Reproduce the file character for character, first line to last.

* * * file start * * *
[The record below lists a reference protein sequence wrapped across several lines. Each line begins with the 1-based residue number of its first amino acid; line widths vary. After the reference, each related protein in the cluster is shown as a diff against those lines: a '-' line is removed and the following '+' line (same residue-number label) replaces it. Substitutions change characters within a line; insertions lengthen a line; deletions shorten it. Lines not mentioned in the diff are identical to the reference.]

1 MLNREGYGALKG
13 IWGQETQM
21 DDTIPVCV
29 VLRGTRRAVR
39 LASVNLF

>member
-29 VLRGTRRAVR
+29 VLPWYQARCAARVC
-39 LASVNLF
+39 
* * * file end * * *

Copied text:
[The record below lists a reference protein sequence wrapped across several lines. Each line begins with the 1-based residue number of its first amino acid; line widths vary. After the reference, each related protein in the cluster is shown as a diff against those lines: a '-' line is removed and the following '+' line (same residue-number label) replaces it. Substitutions change characters within a line; insertions lengthen a line; deletions shorten it. Lines not mentioned in the diff are identical to the reference.]

1 MLNREGYGALKG
13 IWGQETQM
21 DDTIPVCV
29 VLRGTRRAVR
39 LASVNLF

>member
-29 VLRGTRRAVR
+29 VLPWYQARCAARVC
-39 LASVNLF
+39 